Total = £10,000

  • SALT costs = £1500
  • Interventions = £3,800
  • Training/workshops = £400
  • Resources = £4,000
  • Parents sessions =£300

B. Development of sensory integration and self-regulation skills:

  • OT to implement sensory journals for all pupils
  • Development of Balance Rooms, MILES and learning zones environments and resources (including OT motor room)
  • Staff training on use of sensory circuits/breaks techniques incorporated into daily activities
  • Individualised eating and drinking programmes and KS1-2 food-based group
  • Intervention support provided for pupils identified with heightened sensory sensitives

Total = £32,000

  • OT costs = £16,000
  • Balance Rooms = £3,000
  • MILES = £5,000
  • Training/workshops= £1,000
  • Learning Zones/Eating & Drinking Programmes = £6,000
  • Interventions = £2,000

C. Improvement of emotional health, wellbeing and happiness:

  • Extended wellbeing led activities, including positive mental health sports related activities e.g. rebound therapy, cycling, yoga, outdoor circuits/gym and through use of the outdoors i.e. Woodland Walk and adventure activities
  • Structured social inclusion provided through PSHE, Citizenship and RSE enrichments sessions, events and assemblies. To include Primary Parliament/ Student Council/ WRL
  • Tailored individual support and resources e.g. EP/ counselling /Young Minds resources/pastoral sessions

Total = £13,730

  • Sports and adventure services = £4,000
  • PE/PSHE Curriculum resources = £2,000
  • Events = £2,000
  • 1:1 staff interventions = £3,000
  • Specialist services = £2,730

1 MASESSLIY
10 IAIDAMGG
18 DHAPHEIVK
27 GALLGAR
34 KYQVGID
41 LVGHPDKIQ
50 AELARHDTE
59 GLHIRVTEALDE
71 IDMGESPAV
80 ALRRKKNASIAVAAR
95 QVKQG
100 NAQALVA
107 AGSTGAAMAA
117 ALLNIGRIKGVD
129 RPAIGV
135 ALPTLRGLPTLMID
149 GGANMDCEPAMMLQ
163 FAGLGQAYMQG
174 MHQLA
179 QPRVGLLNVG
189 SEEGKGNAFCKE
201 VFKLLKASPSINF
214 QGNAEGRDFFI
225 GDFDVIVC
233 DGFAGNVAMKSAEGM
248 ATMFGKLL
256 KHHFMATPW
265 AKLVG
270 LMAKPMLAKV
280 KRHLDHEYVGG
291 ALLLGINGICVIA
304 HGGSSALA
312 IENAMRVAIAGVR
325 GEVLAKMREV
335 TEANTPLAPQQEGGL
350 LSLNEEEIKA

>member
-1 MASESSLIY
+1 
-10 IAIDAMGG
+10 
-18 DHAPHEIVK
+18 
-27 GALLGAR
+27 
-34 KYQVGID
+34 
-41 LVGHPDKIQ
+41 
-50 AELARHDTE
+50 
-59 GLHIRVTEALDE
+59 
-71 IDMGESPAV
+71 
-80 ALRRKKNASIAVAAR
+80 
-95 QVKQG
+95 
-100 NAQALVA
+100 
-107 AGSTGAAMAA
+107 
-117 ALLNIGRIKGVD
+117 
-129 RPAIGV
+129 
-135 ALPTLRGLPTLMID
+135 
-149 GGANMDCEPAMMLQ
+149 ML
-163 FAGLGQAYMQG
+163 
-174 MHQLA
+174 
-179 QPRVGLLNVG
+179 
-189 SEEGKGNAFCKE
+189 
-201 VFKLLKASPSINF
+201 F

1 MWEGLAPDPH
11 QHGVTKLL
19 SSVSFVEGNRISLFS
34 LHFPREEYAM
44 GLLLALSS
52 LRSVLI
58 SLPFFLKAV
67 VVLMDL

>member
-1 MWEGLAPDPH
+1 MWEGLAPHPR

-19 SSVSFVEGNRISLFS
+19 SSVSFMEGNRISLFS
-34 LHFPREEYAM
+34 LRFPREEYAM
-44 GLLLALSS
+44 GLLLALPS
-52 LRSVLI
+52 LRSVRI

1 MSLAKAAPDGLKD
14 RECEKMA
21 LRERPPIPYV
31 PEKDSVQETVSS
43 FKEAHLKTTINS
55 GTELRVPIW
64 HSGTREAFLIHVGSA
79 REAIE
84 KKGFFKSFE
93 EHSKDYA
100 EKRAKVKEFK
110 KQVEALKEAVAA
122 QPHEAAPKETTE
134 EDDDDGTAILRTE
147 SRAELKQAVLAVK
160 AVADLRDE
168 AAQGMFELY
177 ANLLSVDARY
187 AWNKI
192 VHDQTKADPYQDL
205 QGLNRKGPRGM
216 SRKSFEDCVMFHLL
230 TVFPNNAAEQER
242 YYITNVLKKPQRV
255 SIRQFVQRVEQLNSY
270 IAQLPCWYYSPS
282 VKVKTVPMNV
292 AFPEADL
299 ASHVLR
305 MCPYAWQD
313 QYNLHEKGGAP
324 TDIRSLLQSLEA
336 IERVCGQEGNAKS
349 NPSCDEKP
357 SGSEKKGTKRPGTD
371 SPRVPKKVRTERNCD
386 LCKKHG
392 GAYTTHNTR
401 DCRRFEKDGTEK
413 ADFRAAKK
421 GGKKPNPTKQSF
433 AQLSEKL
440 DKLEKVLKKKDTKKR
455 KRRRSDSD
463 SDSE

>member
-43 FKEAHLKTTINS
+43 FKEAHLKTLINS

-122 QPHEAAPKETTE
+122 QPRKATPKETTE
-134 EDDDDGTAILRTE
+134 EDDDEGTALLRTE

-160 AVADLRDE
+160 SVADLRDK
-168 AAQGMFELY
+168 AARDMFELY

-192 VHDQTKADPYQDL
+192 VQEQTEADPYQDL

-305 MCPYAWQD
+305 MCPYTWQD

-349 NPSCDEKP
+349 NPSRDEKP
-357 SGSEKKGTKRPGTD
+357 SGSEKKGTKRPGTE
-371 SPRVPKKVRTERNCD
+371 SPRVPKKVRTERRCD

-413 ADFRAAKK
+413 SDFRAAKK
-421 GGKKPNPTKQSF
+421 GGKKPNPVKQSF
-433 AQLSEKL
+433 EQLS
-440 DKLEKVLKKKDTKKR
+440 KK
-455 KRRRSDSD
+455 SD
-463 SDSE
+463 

D. Improvement of parental engagement:

  • Part-fund role of Welfare Officer to provide early help offer and to develop enhanced support for families
  • Parents/carers to receive additional support to access meetings and wider services;
  • Advocate during meetings/signposting of services  
  • Transport will be provided to attend meetings, if required
  • Translation service arranged, if required
  • Parent workshops/coffee mornings
  • Dedicated availability of Welfare Officer for parental support e.g. forms/referrals
  • Provision of teaching and learning guidance and resources, to support with home learning

Total = £4,000

  • Events = £1,700
  • Transport = £300
  • Translator service = £1,000
  • Resources = £1,000

E. Strengthened and increased participation and engagement in “Cultural Capital” experiences:

  • Additional Arts, music, dance and drama sessions/resources – e.g. theatre and dance workshops
  • Additional enrichment and scenario-based experiences within the MILE immersive room
  • Staff ‘arts’ training/CPD 
  • Specialist art group
  • 1:1 intervention support

Total = £12,000

  • Arts and cultural resources = £2,500    
  • Training/ CPD = £1,500
  • Interventions = £5,000
  • Events & workshops/ specialists= £3,000       

Pupil Premium – End of Year review statement for 2019-20

Shortly after completing our mid-year review of Pupil premium expenditure in February 2020, many schools in England were affected by the coronavirus pandemic. Throughout the period of closure, Rosehill School continued to provide care and support for the children of key workers and our most vulnerable pupils.